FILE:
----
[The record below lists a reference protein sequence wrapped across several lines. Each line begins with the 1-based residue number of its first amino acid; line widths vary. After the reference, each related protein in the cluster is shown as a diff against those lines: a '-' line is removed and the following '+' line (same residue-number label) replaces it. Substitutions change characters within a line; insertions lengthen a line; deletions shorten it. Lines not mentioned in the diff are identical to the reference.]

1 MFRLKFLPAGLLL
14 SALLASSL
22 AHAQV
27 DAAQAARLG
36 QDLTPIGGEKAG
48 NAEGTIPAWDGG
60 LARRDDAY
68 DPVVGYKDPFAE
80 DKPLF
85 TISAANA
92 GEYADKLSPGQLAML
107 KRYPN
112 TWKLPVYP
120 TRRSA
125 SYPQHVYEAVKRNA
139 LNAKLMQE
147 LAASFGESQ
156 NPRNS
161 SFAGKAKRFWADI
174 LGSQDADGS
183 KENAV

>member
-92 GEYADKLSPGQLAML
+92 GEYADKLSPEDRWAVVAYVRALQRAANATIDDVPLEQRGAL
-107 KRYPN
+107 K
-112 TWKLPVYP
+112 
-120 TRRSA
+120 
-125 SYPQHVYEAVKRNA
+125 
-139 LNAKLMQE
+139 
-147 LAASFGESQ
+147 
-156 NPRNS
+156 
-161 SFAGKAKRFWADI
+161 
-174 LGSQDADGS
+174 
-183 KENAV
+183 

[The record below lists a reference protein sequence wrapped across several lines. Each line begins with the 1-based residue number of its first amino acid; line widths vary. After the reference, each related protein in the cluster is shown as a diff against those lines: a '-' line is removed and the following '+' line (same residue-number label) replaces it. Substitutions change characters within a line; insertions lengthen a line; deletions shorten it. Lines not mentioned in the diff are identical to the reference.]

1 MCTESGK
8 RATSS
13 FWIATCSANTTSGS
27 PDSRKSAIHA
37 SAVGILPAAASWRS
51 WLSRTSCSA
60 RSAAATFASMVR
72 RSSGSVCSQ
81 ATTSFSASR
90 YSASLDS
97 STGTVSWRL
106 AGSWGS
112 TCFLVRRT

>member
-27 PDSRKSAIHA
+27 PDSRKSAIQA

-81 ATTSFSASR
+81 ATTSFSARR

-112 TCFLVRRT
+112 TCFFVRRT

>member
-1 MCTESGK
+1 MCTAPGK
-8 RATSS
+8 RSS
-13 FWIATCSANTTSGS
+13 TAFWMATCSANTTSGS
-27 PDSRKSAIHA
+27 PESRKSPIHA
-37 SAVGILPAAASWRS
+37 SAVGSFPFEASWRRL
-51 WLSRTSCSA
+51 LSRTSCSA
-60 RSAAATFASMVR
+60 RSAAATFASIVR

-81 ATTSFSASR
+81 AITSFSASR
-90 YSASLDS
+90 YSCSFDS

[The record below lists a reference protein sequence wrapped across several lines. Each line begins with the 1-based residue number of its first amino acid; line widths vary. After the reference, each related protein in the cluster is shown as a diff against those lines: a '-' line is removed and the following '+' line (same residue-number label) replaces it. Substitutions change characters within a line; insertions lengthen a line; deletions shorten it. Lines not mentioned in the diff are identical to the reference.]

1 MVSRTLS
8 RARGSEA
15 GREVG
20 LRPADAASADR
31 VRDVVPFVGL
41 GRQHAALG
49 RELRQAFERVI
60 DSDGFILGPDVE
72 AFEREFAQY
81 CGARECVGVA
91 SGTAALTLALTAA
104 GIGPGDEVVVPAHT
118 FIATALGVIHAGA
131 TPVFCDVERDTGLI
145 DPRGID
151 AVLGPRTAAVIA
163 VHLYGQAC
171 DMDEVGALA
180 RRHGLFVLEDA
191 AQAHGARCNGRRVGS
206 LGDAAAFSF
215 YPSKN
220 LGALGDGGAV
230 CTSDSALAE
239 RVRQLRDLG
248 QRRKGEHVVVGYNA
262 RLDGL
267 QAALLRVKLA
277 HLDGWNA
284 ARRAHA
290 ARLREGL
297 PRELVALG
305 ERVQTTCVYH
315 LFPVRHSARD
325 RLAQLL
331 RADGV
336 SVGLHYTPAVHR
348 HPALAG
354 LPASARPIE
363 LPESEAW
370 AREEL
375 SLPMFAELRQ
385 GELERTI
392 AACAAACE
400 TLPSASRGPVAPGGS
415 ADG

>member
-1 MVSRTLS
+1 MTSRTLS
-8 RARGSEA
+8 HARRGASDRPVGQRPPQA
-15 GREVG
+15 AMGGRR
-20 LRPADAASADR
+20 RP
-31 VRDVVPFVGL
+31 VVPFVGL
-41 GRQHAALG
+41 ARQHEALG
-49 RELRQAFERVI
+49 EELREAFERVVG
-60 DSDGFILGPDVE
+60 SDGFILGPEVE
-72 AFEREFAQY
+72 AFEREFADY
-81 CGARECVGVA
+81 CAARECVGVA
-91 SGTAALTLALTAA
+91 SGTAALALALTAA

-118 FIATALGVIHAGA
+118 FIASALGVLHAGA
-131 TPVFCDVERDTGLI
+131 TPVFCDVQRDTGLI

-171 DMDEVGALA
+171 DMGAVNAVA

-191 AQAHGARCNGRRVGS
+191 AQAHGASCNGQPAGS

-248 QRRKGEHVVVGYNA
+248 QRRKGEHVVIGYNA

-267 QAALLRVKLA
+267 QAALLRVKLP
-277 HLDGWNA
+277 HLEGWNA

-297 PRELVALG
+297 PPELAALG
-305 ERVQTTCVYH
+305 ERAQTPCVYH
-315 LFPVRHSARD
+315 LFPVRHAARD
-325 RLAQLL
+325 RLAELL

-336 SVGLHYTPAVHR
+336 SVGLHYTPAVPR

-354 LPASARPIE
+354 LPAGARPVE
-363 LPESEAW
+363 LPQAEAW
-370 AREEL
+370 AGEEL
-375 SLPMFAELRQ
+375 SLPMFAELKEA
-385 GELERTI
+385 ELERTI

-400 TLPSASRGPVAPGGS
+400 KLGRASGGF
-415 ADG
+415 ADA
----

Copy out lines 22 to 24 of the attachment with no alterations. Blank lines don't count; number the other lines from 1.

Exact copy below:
183 KENAV

>member
-92 GEYADKLSPGQLAML